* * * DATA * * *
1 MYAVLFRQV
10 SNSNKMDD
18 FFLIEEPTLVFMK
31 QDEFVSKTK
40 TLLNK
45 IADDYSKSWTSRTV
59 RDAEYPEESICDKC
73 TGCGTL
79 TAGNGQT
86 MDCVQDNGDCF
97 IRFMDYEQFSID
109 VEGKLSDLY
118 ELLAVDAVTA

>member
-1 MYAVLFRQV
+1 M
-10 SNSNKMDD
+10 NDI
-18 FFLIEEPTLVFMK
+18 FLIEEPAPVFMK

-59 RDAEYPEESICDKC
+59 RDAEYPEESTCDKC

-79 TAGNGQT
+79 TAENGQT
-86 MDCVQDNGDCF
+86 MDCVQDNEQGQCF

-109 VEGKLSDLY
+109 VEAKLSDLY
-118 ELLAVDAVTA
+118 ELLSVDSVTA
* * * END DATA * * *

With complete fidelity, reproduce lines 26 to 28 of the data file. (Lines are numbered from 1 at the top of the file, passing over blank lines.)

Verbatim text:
+86 MDCVQDNEQGQCF

-109 VEGKLSDLY
+109 VEAKLSDLY